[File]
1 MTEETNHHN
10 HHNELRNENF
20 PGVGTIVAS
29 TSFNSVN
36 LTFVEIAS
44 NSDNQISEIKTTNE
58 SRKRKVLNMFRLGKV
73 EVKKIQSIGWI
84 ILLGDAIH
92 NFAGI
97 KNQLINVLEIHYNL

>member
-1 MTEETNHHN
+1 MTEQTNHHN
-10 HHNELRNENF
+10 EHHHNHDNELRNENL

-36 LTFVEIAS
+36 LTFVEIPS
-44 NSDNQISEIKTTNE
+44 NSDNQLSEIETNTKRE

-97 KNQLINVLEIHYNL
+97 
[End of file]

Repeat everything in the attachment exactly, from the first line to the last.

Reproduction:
1 MTEETNHHN
10 HHNELRNENF
20 PGVGTIVAS
29 TSFNSVN
36 LTFVEIAS
44 NSDNQISEIKTTNE
58 SRKRKVLNMFRLGKV
73 EVKKIQSIGWI
84 ILLGDAIH
92 NFAGI
97 KNQLINVLEIHYNL

>member
-1 MTEETNHHN
+1 MTEQTNHHN
-10 HHNELRNENF
+10 EHHHNHDNELRNENL

-36 LTFVEIAS
+36 LTFVEIPS
-44 NSDNQISEIKTTNE
+44 NSDNQLSEIETNTKRE

-97 KNQLINVLEIHYNL
+97 